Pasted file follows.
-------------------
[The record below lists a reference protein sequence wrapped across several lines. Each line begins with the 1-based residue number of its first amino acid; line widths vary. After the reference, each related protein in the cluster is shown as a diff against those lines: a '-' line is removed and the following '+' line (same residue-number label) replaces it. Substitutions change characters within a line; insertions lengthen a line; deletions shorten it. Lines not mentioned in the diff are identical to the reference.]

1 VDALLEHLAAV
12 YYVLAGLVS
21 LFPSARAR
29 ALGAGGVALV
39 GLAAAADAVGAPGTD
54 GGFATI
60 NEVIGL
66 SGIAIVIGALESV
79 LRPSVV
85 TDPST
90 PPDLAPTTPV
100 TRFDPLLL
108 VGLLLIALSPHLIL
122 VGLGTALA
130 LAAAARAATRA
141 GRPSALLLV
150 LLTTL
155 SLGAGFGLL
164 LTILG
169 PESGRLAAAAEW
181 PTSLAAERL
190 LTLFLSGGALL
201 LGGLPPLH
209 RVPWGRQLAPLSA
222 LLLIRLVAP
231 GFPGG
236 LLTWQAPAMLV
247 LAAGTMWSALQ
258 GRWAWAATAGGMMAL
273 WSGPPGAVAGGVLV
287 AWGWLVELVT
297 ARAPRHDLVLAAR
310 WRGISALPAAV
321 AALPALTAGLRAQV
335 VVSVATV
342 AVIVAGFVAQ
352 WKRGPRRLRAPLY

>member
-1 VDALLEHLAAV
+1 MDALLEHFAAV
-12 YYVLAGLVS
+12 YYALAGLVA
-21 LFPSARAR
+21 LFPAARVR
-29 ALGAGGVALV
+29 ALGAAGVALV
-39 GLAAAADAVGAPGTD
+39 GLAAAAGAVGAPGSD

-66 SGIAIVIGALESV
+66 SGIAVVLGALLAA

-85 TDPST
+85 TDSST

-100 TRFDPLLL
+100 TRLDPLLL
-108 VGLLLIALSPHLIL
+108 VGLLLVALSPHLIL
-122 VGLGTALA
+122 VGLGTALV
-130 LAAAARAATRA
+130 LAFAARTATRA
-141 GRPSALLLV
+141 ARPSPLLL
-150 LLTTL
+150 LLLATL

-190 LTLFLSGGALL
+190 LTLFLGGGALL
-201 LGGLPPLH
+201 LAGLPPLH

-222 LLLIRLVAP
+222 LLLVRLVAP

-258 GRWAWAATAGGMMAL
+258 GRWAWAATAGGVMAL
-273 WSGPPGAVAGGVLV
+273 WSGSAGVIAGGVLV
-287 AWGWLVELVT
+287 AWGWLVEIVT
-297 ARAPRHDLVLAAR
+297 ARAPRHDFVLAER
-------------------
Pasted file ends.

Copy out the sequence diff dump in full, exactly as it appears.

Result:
[The record below lists a reference protein sequence wrapped across several lines. Each line begins with the 1-based residue number of its first amino acid; line widths vary. After the reference, each related protein in the cluster is shown as a diff against those lines: a '-' line is removed and the following '+' line (same residue-number label) replaces it. Substitutions change characters within a line; insertions lengthen a line; deletions shorten it. Lines not mentioned in the diff are identical to the reference.]

1 VDALLEHLAAV
12 YYVLAGLVS
21 LFPSARAR
29 ALGAGGVALV
39 GLAAAADAVGAPGTD
54 GGFATI
60 NEVIGL
66 SGIAIVIGALESV
79 LRPSVV
85 TDPST
90 PPDLAPTTPV
100 TRFDPLLL
108 VGLLLIALSPHLIL
122 VGLGTALA
130 LAAAARAATRA
141 GRPSALLLV
150 LLTTL
155 SLGAGFGLL
164 LTILG
169 PESGRLAAAAEW
181 PTSLAAERL
190 LTLFLSGGALL
201 LGGLPPLH
209 RVPWGRQLAPLSA
222 LLLIRLVAP
231 GFPGG
236 LLTWQAPAMLV
247 LAAGTMWSALQ
258 GRWAWAATAGGMMAL
273 WSGPPGAVAGGVLV
287 AWGWLVELVT
297 ARAPRHDLVLAAR
310 WRGISALPAAV
321 AALPALTAGLRAQV
335 VVSVATV
342 AVIVAGFVAQ
352 WKRGPRRLRAPLY

>member
-1 VDALLEHLAAV
+1 MDALLEHFAAV
-12 YYVLAGLVS
+12 YYALAGLVA
-21 LFPSARAR
+21 LFPAARVR
-29 ALGAGGVALV
+29 ALGAAGVALV
-39 GLAAAADAVGAPGTD
+39 GLAAAAGAVGAPGSD

-66 SGIAIVIGALESV
+66 SGIAVVLGALLAA

-85 TDPST
+85 TDSST

-100 TRFDPLLL
+100 TRLDPLLL
-108 VGLLLIALSPHLIL
+108 VGLLLVALSPHLIL
-122 VGLGTALA
+122 VGLGTALV
-130 LAAAARAATRA
+130 LAFAARTATRA
-141 GRPSALLLV
+141 ARPSPLLL
-150 LLTTL
+150 LLLATL

-190 LTLFLSGGALL
+190 LTLFLGGGALL
-201 LGGLPPLH
+201 LAGLPPLH

-222 LLLIRLVAP
+222 LLLVRLVAP

-258 GRWAWAATAGGMMAL
+258 GRWAWAATAGGVMAL
-273 WSGPPGAVAGGVLV
+273 WSGSAGVIAGGVLV
-287 AWGWLVELVT
+287 AWGWLVEIVT
-297 ARAPRHDLVLAAR
+297 ARAPRHDFVLAER